By Polly Keary, Editor
For saving on money and time, few exercises can beat running.
All you have to do is walk out your door to get started, and there’s no gym membership or expensive equipment to buy.
But running gets a lot more challenging as days grow shorter.
Here’s how to keep running in the Sky Valley even when the sun keeps shorter hours than you do.
Run in groups
Jeff Rasmussen of Monroe started running about two years ago, and last weekend completed his first marathon.
He occasionally runs on a treadmill at the YMCA in the winter, but most of his training takes place outdoors, and he goes on his longer runs with a group.
It certainly gets a little more dangerous in the darker months, he noted.
“There have been several occasions that we have been nearly hit by a car or run off the road because the driver was not paying attention,” he said. “If you do run before or after sunrise or sunset, it’s best to run with a group.”
Find long, well-lit streets.
Rasmussen and other local runners willing to run when the sun isn’t up often run the wide sidewalks under the streetlights along Blueberry Lane.
“I don’t think Blueberry is scary because I’ve lived on an adjoining street for the last five years,” wrote Kimberly Vos on Facebook. “I’m not sure people realize that, because of the amount of people living in such a small area and it’s so close to the police department, it’s patrolled quite well.”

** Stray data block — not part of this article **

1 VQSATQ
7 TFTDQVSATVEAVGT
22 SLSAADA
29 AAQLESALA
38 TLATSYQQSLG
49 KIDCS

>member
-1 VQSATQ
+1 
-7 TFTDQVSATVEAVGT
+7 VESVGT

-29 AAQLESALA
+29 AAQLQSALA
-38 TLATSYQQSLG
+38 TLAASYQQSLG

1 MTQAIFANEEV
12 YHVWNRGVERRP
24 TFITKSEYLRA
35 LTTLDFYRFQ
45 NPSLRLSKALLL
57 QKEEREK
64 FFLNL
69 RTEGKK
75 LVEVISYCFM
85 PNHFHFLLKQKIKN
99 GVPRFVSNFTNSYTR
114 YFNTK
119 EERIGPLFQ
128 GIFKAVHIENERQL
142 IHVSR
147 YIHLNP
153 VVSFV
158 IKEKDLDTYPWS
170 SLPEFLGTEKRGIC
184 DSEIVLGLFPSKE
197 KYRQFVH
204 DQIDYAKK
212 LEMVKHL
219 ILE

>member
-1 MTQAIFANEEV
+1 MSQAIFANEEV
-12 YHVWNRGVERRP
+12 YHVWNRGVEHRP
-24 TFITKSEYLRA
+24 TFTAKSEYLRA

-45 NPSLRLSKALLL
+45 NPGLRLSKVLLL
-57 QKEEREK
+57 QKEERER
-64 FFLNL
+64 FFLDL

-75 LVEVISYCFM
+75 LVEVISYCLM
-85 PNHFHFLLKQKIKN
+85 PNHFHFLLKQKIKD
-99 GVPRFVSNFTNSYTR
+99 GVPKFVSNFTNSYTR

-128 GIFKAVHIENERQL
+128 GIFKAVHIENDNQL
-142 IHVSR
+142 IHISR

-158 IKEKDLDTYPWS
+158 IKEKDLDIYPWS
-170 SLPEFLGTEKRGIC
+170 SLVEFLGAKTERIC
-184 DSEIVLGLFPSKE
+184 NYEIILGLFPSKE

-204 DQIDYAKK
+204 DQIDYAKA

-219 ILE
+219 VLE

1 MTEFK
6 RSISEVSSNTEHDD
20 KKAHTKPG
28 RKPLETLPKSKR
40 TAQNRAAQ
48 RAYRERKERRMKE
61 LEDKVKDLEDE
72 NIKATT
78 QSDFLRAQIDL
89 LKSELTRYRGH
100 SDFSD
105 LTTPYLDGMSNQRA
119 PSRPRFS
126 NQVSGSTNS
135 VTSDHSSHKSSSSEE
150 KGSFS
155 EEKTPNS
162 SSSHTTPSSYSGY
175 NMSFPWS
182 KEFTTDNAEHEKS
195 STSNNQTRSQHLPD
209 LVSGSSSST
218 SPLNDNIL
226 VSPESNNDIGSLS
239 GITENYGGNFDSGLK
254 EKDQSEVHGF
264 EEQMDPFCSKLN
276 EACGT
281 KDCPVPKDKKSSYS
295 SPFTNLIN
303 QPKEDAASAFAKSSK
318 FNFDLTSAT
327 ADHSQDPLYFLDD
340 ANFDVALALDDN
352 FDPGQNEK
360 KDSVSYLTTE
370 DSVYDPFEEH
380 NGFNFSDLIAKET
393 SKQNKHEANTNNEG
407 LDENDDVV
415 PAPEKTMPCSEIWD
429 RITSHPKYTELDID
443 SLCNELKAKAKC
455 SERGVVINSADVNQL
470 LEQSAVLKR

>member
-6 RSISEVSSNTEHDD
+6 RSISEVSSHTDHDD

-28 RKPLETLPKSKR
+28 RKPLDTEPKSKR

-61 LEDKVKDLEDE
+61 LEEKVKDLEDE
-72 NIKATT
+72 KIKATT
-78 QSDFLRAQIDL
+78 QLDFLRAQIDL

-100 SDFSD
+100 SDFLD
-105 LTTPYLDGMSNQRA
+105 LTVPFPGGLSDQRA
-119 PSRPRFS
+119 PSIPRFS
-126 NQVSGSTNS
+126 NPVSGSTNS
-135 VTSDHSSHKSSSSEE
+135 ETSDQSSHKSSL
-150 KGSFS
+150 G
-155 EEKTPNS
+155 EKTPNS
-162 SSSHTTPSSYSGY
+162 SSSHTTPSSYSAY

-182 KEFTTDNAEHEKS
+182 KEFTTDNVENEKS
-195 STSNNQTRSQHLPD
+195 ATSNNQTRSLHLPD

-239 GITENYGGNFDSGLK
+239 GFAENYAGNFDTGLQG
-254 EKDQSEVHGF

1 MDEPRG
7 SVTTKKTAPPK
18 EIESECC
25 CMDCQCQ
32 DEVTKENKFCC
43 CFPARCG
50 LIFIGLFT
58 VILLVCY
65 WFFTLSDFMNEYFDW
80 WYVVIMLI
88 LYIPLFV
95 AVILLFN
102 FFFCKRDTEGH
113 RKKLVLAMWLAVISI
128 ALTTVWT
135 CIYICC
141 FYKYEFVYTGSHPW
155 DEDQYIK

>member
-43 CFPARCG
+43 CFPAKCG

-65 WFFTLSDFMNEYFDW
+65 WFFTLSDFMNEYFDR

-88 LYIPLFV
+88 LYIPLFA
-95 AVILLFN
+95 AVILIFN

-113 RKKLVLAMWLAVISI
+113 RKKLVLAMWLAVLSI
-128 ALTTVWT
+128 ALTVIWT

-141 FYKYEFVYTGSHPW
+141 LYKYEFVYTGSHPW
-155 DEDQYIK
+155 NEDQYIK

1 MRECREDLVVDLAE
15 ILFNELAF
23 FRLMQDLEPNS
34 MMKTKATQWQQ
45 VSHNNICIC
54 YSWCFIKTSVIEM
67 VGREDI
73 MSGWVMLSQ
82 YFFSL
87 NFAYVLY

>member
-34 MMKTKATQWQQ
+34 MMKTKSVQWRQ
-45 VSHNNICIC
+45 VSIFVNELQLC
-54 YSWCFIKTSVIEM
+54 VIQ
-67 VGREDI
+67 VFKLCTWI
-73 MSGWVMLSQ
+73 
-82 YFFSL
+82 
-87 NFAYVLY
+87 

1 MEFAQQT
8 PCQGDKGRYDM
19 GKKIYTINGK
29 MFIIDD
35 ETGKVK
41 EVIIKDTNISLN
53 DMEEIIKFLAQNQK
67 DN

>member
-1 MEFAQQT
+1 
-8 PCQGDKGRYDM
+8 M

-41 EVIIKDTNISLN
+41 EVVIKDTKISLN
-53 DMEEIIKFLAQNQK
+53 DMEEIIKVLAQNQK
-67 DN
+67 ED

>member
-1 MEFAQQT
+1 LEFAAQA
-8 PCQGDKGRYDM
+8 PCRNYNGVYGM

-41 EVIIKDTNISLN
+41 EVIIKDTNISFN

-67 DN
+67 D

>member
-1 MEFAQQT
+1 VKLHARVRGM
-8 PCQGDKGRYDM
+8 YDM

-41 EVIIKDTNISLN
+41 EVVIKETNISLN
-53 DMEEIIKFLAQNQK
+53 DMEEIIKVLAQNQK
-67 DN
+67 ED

Another popular spot is along Fryelands Boulevard near Lake Tye.
“It is well lit and people keep an eye out for one another,” wrote Kathyrend Bernardino Ciarcia.
Rasmussen likes both those spots, but when he’s running with his group, he goes all over, he said.
“Lake Tye and the Fryelands are a nice option for shorter runs, but it can get a little boring,” he said.
“The group that I run with usually incorporates most of the city in our runs; up Tester Road to the high school, or along Main Street and Chain Lake, for example.
“If you run when it is dark out, wear a reflective vest or flashing lights so you’re seen by traffic,” said Jenny Hadfield, a coach who writes for Active.com. “Run with identification or a runner’s I.D. in your shoe or pocket, just in case.”
Take your dog
If you don’t feel safe running alone in the evening or early morning, multi-task and take a pet.
Know how to defend yourself
The odds of being attacked while on an urban run are slight, but they do exist, local fitness expert Blair Dreessen said.
“If you are going to be running later in the day, especially in the evenings, I believe that you should think about carrying mace or maybe even doing a self-protection course,” she said. “Heck, I believe women these days should do this anyway to know how to protect themselves.”
Have your phone on you
There are more dangers on the streets than just people. Injury is always possible for a runner, and the odds of it go up on wet, slick or snowy roads.
“Carrying your phone with you on runs is smart, as well letting someone know when you are going running and that you will text them once you get home if you live alone,” Dreessen added.
And don’t be overconfident
Most of the time, a runner will be safe in Monroe. But it’s when people ignore their gut feelings that they run into trouble, Dreessen said.
“I think that’s what trips women up, is that they are thinking, ‘oh, this place is probably safe,’ so they let their guard down, versus realizing that any spot could become unsafe at any time,” she said. “Take precautions where ever you are.”